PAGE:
None!  If you’d like to have either of us as a guest on your show, drop us an email at openarguments@gmail.com.

Show Notes & Links

  1. In the pre-show, we (don’t) discuss, among other things, the Trump administration’s breaking decisions on steel tariffs; for analysis, we refer you to our coverage of this issue back in Episode 162.
  2. This is the text of the 6-count John Edwards indictment, and we also quoted from the coverage of the acquittal by ABC News.
  3. We covered the “Paid Patriotism in the NFL” report in Episode 108; you can also read that report directly by clicking here.  Oh, and this is the Mike Florio PFT article, if you want to read more about how the NFL is in Jerry Jones’s pocket.
  4. If you like semi-old-timey Supreme Court decisions, you should definitely read Marsh v. Alabama, 326 U.S. 501 (1946) about First Amendment rights in a company town.  Once you’ve gotten through that, you can tackle Burton v. Wilmington Parking Authority, 365 U.S. 715 (1961) on the entanglement doctrine.
  5. This is the Ben Sachs Vox article we discussed.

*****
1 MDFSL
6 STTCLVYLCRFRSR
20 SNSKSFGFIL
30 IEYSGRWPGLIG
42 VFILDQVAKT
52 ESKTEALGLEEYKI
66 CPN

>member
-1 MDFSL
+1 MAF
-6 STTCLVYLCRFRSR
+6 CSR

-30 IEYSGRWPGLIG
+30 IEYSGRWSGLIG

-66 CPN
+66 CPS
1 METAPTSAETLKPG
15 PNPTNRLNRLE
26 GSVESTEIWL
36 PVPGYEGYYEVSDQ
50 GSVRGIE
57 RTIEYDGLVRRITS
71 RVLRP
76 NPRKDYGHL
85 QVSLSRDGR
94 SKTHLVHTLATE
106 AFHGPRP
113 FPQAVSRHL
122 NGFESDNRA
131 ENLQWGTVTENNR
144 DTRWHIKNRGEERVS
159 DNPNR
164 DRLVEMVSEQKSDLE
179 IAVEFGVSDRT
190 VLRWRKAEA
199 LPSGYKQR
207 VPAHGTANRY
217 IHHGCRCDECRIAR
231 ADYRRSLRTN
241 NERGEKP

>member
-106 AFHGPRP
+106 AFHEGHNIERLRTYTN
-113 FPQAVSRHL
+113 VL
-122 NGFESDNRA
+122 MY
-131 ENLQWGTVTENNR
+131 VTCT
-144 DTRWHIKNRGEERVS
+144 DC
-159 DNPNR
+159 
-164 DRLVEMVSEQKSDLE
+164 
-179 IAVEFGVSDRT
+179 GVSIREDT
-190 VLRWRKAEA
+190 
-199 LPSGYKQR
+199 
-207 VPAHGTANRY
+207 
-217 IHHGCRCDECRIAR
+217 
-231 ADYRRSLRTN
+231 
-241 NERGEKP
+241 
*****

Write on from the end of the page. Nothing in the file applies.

6. Your guide to Yodel Mountain includes this awesome NYT flowchart as well as this solid narrative article in Politico.
  7. Finally, this is the full text of Avenatti’s withdrawal of his pro hac vice motion.

Support us on Patreon at:  patreon.com/law

Follow us on Twitter:  @Openargs

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OA 176: It’s Summer (Zervos) Time!

It’s time for another Rapid Response Friday, which means we get to break down whether Donald Trump has to respond to the Summer Zervos defamation lawsuit.  (Hint:  yes)

We begin, however,  with a potential Stormy Setback.  What’s the deal with press reports of a $10 million judgment entered against Stormy Daniels’ attorney, Michael Avenatti?  Could it jeopardize the pending litigation?  Listen and find out!